No opera composer turned to William Shakespeare more often than Giuseppe Verdi, who composed three works, Macbeth, Otello and Falstaff, based on the Bard’s plays. But if it hadn’t been for the persistence of his publisher Ricordi and would-be librettist Arrigo Boito, Verdi might well have stopped at one. He had to be coaxed out of a post-Aida retirement to write Otello, which finally premiered in 1887, sixteen years later.
But Otello was worth waiting for. A masterpiece, a thorough integration of music, words and drama that, astoundingly, manages to illuminate the original work—itself an unequalled masterpiece—on which it is based.
Programme notes from the upcoming Opera Hong Kong production of Otello, republished with permission. Otello runs at the Hong Kong Cultural Centre 13-16 October.
Verdi uses all of music’s power to do what words cannot. The opera sucks the audience in with the very first notes, which portray a violent storm. The people of sixteenth-century Cyprus—most of them—wait desperately for the return of their general Otello from a sea battle against the Ottomans. When he strides in with an exultant Esulate, “Rejoice”, the relief is palpable.
Verdi uses all of music’s power to do what words cannot.
But not for everyone. Iago, passed over by Otello for promotion, plots against him, while Roderigo, a feckless courtier, pines for Otello’s young Venetian wife Desdemona. The story is by now well-known: Iago manipulates Otello by inventing an affair between Desdemona and his rival Cassio. Otello fatally falls prey to the idra fosca—Shakespeare’s “green-eyed monster”—of jealousy. A handkerchief is famously the instrument of his undoing.
But the story has, if anything, become even more relevant with the passage of time. Otello is a “moor”, an outsider and immigrant in a European society that feels under threat. His abilities are respected but he is himself never quite accepted; he can well believe his Venetian wife might abandon him for one of her own kind. Iago is the archetypal political insider who preys upon more ethical leaders’ weaknesses for personal gain. Desdemona is rebelling against a world run by men. In Otello, Desdemona and Iago we can see ourselves as if in a mirror.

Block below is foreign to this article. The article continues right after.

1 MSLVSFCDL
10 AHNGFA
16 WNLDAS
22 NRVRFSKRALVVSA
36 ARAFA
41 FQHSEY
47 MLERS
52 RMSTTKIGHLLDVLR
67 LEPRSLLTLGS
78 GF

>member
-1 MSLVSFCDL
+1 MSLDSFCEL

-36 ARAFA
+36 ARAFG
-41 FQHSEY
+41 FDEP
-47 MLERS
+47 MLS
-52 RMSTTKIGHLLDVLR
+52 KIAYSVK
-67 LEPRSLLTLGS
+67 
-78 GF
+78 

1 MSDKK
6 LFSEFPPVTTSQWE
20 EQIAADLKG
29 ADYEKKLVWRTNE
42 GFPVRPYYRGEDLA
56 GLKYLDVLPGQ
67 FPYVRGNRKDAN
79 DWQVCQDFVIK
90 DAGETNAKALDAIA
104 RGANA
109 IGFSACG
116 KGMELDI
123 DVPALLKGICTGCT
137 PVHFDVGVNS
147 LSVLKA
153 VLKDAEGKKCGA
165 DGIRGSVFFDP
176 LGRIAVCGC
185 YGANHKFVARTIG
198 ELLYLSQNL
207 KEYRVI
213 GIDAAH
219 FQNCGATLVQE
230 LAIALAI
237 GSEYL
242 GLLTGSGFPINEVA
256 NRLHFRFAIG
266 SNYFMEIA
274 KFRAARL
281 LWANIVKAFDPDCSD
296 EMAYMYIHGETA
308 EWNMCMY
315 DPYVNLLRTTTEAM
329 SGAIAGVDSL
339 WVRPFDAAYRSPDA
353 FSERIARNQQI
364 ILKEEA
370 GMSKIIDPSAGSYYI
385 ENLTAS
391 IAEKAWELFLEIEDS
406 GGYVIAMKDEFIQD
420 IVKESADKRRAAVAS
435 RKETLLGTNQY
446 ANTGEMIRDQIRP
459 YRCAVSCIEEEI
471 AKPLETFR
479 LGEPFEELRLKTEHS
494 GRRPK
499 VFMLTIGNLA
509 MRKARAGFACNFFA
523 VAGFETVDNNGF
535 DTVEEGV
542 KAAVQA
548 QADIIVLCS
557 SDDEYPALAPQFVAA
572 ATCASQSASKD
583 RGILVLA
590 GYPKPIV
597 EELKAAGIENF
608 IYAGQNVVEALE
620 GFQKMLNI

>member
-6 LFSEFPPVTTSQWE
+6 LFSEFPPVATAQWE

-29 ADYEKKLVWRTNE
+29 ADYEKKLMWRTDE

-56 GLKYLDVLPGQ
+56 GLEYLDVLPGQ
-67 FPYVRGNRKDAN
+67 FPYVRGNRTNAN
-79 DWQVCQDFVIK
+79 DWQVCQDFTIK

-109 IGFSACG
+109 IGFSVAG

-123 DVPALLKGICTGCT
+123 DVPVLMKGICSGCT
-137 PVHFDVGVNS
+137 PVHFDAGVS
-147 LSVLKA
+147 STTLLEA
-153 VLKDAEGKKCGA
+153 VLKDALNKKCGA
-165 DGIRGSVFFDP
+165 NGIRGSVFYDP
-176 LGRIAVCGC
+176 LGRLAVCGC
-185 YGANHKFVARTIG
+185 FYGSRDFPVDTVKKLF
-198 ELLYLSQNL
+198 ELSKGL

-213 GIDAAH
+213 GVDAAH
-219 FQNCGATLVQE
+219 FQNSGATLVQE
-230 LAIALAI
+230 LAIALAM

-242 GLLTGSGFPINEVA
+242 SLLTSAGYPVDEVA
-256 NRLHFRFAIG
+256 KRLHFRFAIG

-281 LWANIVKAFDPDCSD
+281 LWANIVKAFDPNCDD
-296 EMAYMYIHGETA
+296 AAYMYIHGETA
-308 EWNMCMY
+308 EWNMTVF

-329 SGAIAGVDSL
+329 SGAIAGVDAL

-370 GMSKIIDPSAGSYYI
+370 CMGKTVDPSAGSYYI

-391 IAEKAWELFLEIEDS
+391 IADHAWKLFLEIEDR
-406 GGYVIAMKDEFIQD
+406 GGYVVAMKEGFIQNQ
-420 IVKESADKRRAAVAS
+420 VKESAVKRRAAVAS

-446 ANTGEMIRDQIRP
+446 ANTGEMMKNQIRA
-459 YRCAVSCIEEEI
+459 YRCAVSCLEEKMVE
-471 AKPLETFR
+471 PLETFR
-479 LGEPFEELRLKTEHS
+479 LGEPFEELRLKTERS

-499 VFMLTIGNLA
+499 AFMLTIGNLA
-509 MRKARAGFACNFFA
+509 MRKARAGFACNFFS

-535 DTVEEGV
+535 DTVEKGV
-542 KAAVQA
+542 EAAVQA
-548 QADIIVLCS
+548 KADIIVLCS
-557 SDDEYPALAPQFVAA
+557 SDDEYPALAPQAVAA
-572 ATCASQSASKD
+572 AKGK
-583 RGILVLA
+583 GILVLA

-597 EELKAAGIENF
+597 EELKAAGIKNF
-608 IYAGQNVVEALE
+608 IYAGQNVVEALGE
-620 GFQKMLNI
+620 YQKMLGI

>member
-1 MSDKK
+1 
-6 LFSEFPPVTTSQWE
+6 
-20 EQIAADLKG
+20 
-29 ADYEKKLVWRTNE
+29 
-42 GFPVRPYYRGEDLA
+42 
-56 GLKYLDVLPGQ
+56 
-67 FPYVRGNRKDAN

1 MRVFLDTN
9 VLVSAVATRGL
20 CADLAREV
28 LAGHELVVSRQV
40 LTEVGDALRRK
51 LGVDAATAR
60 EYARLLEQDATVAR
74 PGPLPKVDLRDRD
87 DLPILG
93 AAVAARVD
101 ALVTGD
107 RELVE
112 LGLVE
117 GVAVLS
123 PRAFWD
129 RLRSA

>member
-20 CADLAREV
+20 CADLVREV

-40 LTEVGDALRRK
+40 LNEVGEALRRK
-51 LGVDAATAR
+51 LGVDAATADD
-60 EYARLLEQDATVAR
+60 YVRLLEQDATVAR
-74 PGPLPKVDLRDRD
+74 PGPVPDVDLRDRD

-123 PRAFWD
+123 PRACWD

Boito’s masterful libretto echoes Shakespeare’s text: “She loved me for the dangers I had pass’d, and I loved her that she did pity them”, “O, beware, my lord, of jealousy”, and “I kiss’d thee ere I kill’d thee: no way but this; killing myself, to die upon a kiss” are all there, almost word for word. While Boito is faithful to the words, Verdi takes the emotions and psychology and intensifies them to the point where they are almost painful. The first act love duet Già nella la notte densa swells with a passion that is both physical and romantic. Later, Iago’s poisonous ideas insinuate themselves into Otello’s head—and ours—with the slipperiness of a serpent. When Otello tells Desdemona in Act III that “I took you for that cunning whore of Venice that married with Otello”, the music hits us as physically as he strikes her.
On this, the 400th anniversary of Shakespeare’s death, one cannot but think that he would have been gratified at how his masterwork inspired another.
Verdi’s genius in Otello is the portrayal of psychology as well as emotion through music. We feel, not just see and hear, Otello coming apart at the seams. “Ecco il Leone!”—“And behold your lion!”—cries Iago derisively as Otello, convinced of Desdemona’s infidelity, falls to the ground at the close of Act III.
Verdi’s—and it must be said, Boito’s—Otello is more an interpretation, at once respectful yet innovative and powerful, of the Shakespeare play than an adaption into a different medium. On this, the 400th anniversary of Shakespeare’s death, one cannot but think that he would have been gratified at how his masterwork inspired another.